REVIEW | doi:10.20944/preprints201709.0159.v1
Subject: Medicine & Pharmacology, Oncology & Oncogenics Keywords: Key wordsbrest cancer screening, mammography, breast ultrasound, breast MRI
Online: 29 September 2017 (15:00:08 CEST)
Abstract On the background of new research results in screening of breast cancer, together with the expectation of the participants in a screening for breast cancer, the conventional mammography requires supplementation by means of tomosynthesis or additive ultrasound. Alternatively, ultrasound now seems to be an independent method of early detection of breast cancer because of its superior sensitivity, especially in the case of aggressive mammary carcinoma types. The MRI remains at present still a preferred method in high-risk cases and as an additive examination in case of insufficient presentation of the glandular tissue by conventional methods. MRI is also preoperatively valuable for more accurately measuring the extent of multifocal carcinomas.
ARTICLE | doi:10.20944/preprints202205.0357.v1
Subject: Engineering, Biomedical & Chemical Engineering Keywords: prostate cancer; diffusion MRI; false positives; biophysical modelling; deep learning
Online: 26 May 2022 (08:30:28 CEST)
False positives on multiparametric (mp)-MRI result in a large number of unnecessary biopsies in men with clinically insignificant diseases. This study investigates whether quantitative diffusion MRI can improve differentiation between false positives, true positives and normal tis-sue. Twenty-three patients underwent mp-MRI and Vascular, Extracellular and Restricted Diffu-sion for Cytometry in Tumours (VERDICT)-MRI, followed by transperineal biopsy. The patients were categorised into two groups following biopsy: (1) significant cancer - true positive (2) atro-phy/inflammation/high-grade prostatic intraepithelial neoplasia (PIN) - false positive. The clinical apparent diffusion coefficient (ADC) values of the lesions were obtained, and the intravoxel inco-herent motion (IVIM), diffusion kurtosis imaging (DKI) and VERDICT models were fitted using a deep learning approach. Significant differences (p < 0.05) between true positive and false positive lesions were found in ADC, IVIM perfusion fraction (f) and diffusivity (D), DKI diffusivity (DK) and kurtosis (K) and VERDICT intracellular volume fraction (fIC), extracellular-extravascular vol-ume fraction (fEES) and diffusivity (dEES) values. Significant differences between false positives and normal tissue were only found for the VERDICT fIC. These results demonstrate that model-based diffusion MRI could reduce the number of unnecessary biopsies due to false positive prostate lesions and shows promising sensitivity to benign diseases that mimic cancer.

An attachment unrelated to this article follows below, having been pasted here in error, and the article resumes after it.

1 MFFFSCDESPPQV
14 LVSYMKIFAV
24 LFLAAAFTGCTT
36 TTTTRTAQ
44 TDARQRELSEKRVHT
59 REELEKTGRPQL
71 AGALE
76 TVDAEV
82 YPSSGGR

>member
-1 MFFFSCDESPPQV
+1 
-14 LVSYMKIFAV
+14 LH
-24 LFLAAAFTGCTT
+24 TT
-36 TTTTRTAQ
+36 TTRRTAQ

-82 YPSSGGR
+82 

ARTICLE | doi:10.20944/preprints202205.0161.v1
Subject: Medicine & Pharmacology, Clinical Neurology Keywords: Pineal cyst; hydrocephalus; microsurgery; real-time MRI; respiration; glymphatic system
Online: 12 May 2022 (08:00:41 CEST)
Proposal: Pineal region cysts (PCs) may affect the tectum and aqueduct and cause deep central vein congestion and endocrine dysfunction. In addition to headaches, PC often causes a broad range of symptoms, leading to prolonged diagnosis and therapy. The aims of this study are to reveal parameters that might explain the ambiguity of the symptoms and to identify factors association with the respiration driven neurofluid preload system. Methods: This retrospective study included 28 paediatric patients (mean age 11.6 years) who received surgical treatment for pineal region cysts and 18 patients (mean age 11.3 years) who were followed conservatively. Multiple clinical patient characteristics, such as symptoms, time to neuroimaging diagnosis, cyst size, ventricular indices, head circumference and postoperative outcome, were analysed. Four patients were investigated for CSF dynamics with real-time MRI. The mean follow-up time was 1.6 years. Results: The most common early onset symptoms were headaches (92%), blurred vision (42.8%), sleep disturbances (39.3%) and vertigo (32.1%). Tectum contact was observed in 82% of patients, and MRI examinations revealed that imaging flow void signals were absent in 32.1% of patients. The mean cyst diameters were 13.7 mm for the axial axis and 15.6 mm for the longitudinal axis. Together with a postoperative flow void signal, 4 patients recovered their respiration-driven CSF upward flow, which was not detectable before OP. After operation in 92.1% of patients, the leading symptoms improved without any mortality or morbidity. Conclusion: Despite proximity to the tectum and aqueduct with frequently absent aqueductal flow void signals, hydrocephalic ventricular enlargement was never detected. Data from real-time MRI depicted a reduced preoperative filling of the ventricular CSF compartments, indicating a diminished fluid preload, which recovered postoperatively.